A Kaleidoscope of Clubs All in One Place
Located at 10148 – 105 Street, this two-storey building (originally the Army, Navy and Air Force Veterans Club) has been a kaleidoscope of night clubs since the early 1980s. The first attempt was made by a Lebanese family who opened a straight bar called Ali Katz in 1984. After about a year and a half of operation, they decided to rename the business and gear it toward the gay community. Under the leadership of the family matriarch, Club Soda made its entry onto the scene for a brief period around 1986. The venue altered between gay and straight audiences throughout the years. The location was home to Reflexions from 1988 to 1989, Lamborghini’s in 1989, Vicious Pink from 1998 to 1999, and Choices from 1999 to 2000. For reasons nobody could quite put their fingers on, the space just never appealed enough to the gay community for any of the ventures to be successful.
One of the bars that eventually ended up in this particular location did not start there. On August 20, 1993, Option Room 1 opened its doors in a space previously occupied by the popular dance and live music venue called Crackerjacks. It was on the main floor of an office building located at 9707 – 110 Street adjacent to the north end of the High Level Bridge. Its opening weekend was a success, but that came crashing down when the building owners (Triple 5®) found out about it. Option Room 1’s two-day run ended when the landlord bolted the doors.
Left: Option Room logo. Image provided by the authors. Right: Reflection logo, date unknown. Image provided by the authors.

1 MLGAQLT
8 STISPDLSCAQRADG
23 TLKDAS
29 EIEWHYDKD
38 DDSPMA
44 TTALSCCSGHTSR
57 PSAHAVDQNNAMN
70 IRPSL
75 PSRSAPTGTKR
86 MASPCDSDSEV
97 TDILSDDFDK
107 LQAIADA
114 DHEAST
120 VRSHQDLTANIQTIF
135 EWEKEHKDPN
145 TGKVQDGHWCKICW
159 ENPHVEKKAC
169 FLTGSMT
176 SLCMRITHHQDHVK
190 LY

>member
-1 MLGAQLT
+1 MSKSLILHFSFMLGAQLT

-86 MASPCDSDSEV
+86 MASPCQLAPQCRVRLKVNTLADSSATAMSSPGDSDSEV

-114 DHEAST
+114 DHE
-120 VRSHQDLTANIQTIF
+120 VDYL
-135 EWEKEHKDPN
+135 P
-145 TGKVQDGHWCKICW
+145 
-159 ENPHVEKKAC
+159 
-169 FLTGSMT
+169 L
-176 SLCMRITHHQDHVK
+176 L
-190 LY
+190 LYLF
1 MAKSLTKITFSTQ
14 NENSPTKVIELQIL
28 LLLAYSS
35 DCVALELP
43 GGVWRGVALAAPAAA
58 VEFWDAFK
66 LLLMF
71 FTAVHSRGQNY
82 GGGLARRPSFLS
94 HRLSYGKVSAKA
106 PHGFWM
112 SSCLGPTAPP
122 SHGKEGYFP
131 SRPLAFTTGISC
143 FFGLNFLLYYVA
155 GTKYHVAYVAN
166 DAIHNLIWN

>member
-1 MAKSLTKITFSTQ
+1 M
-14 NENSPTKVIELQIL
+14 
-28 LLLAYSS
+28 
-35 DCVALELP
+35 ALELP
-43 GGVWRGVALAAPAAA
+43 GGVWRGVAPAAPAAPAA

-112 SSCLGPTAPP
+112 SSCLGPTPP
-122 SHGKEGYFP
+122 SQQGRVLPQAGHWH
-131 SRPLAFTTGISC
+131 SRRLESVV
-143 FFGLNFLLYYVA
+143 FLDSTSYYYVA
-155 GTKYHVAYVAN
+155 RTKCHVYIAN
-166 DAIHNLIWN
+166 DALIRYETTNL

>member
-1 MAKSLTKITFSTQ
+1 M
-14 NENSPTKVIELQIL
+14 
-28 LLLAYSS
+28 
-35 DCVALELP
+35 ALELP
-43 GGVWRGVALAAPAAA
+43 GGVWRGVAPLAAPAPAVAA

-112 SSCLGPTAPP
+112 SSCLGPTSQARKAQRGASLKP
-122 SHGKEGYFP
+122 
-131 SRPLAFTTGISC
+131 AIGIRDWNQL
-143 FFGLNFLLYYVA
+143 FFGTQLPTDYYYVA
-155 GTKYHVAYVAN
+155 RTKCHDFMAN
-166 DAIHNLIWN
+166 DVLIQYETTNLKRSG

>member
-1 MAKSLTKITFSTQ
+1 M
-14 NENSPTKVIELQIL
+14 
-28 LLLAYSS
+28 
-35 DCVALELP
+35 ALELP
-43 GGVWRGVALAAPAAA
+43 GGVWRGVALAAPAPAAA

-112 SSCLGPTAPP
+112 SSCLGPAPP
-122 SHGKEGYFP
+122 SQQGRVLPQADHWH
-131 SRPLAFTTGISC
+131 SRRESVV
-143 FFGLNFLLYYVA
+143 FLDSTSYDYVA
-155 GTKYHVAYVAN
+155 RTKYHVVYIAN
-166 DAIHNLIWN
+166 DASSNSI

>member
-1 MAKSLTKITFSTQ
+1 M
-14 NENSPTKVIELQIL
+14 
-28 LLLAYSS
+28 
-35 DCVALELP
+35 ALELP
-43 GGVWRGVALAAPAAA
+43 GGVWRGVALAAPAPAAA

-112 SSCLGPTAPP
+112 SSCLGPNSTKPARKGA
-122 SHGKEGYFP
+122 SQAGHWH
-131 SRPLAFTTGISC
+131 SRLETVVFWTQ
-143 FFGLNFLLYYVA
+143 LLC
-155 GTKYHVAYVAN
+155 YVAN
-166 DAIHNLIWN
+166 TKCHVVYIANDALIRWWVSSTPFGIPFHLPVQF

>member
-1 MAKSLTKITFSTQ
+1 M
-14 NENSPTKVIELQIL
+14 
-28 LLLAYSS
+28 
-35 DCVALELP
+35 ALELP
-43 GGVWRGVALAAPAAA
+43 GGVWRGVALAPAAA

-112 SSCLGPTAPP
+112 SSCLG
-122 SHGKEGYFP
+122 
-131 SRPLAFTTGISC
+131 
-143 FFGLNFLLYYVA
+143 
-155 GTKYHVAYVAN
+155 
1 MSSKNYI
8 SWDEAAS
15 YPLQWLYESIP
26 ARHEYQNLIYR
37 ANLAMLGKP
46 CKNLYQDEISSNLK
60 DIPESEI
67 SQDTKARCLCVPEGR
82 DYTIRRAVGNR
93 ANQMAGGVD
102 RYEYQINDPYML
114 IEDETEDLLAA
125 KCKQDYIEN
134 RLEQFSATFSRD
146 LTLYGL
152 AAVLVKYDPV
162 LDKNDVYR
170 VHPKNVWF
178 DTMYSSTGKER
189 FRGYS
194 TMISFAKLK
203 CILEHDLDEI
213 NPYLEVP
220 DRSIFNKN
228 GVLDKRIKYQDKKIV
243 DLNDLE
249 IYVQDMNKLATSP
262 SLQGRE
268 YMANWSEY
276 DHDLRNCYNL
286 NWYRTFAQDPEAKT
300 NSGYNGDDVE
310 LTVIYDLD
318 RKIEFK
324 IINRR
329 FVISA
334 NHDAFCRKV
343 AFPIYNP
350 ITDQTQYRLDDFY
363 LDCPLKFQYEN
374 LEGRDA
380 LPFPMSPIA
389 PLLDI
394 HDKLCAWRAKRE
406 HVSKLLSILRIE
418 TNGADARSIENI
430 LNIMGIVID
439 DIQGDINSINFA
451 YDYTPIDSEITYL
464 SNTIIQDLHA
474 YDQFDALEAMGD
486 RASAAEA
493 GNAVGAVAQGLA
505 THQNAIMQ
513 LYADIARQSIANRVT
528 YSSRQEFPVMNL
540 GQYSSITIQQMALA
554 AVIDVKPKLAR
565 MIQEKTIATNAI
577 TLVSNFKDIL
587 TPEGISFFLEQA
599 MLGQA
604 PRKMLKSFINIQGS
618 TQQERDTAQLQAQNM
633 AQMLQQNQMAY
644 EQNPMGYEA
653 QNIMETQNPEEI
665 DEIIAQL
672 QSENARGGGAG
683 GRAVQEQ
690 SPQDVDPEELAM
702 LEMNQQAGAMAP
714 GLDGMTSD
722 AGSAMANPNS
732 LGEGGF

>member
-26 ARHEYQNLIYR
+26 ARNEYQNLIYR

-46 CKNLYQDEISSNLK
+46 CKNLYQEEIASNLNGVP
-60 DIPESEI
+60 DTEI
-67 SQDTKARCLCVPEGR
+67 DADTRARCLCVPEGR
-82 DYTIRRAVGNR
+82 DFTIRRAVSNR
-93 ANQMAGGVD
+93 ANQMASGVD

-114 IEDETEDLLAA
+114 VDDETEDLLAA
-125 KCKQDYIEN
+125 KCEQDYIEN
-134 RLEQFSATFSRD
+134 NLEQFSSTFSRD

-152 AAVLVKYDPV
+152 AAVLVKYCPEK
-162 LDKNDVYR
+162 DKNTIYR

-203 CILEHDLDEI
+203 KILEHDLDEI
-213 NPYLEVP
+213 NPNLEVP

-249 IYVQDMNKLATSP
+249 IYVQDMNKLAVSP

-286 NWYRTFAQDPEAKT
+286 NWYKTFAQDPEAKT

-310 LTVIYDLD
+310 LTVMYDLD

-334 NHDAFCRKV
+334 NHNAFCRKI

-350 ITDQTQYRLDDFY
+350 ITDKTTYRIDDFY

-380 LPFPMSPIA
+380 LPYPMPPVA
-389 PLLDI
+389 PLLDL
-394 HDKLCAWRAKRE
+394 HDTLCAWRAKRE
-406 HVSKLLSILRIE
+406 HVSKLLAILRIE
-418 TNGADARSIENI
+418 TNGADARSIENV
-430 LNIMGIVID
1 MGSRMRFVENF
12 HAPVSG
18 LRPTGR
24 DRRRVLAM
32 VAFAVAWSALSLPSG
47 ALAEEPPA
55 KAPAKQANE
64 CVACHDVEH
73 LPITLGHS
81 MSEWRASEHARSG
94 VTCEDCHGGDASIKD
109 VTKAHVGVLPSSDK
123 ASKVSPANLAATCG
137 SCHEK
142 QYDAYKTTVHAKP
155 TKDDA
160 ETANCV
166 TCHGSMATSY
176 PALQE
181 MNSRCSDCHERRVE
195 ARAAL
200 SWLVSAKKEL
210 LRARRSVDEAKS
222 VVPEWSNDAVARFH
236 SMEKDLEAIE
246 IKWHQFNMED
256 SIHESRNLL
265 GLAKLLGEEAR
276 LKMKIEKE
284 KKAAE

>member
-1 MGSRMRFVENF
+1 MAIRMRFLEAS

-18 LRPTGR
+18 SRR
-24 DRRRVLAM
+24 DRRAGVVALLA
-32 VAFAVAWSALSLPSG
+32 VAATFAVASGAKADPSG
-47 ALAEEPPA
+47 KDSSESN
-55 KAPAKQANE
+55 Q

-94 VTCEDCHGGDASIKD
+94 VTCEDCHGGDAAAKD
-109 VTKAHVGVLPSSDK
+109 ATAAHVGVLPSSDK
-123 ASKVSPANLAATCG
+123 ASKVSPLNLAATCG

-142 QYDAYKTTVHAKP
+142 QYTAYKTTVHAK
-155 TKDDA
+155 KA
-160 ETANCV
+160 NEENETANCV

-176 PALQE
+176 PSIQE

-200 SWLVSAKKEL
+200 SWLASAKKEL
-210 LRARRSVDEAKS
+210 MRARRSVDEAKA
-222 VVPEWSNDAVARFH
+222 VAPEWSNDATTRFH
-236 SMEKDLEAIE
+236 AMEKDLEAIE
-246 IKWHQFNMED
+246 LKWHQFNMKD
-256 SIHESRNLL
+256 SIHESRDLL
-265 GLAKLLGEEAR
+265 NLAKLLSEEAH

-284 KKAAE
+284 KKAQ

For the second time in LGBTQ history, a queer-based business had been forced out of its space by homophobic owners. For the next several months, Triple 5® and the owner of Option Room, Tony C., battled in the courts, with the court eventually siding with Option Room in October of 1993. Triple Five was forced to hand over the keys back to Option Room 1. After considerable stalling and excuses, it became apparent that relations between the two parties were never going to improve, so a search began for a new location. Eventually, in January of 1994, Option Room 2 opened its doors at 10148 – 105 Street.
The Triple 5® group also owned West Edmonton Mall, which opened twelve years earlier. It took time, but their positions regarding homosexuality eventually changed. Twenty-five years later, the Triple 5® group and West Edmonton Mall have embraced Edmonton’s Queer community by sponsoring many community events, including the Edmonton Rage LGBT+ Hockey Team. This is an example of a company guided by strict religious teachings in the earlier years putting those aside and embracing difference in a positive and supportive manner.
Left: The exterior of the building that once housed 109 Discotheque, date unknown. Photo provided by the authors. Right: 109 Discotheque business card. Image provided by the authors.
One of the more unique gay bars in Edmonton was in a former Howard & McBride Funeral Parlor. 109 Discothequeopened by Pat Ryley on May 19, 1997, after Club Malibu: The Morgue stopped operating in that location. Pat used his experience and background to bring his concept of nightlife to Edmonton’s LGBTQ community.
Hosting everything from drag shows to punk bands to live music groups such as Painting Daisies and Voice Industrie, the club welcomed a diverse crowd. Occasionally, even celebrities such as Marilyn Manson would drop by! A-Channel TV (now City TV) often filmed on-location at 109 as part of their Friday night dance party. Club owner Pat also hired a production company to film inside the club which later became a show on CFRN. Brief segments of this show can still be found on the 109 Discotheque YouTube page.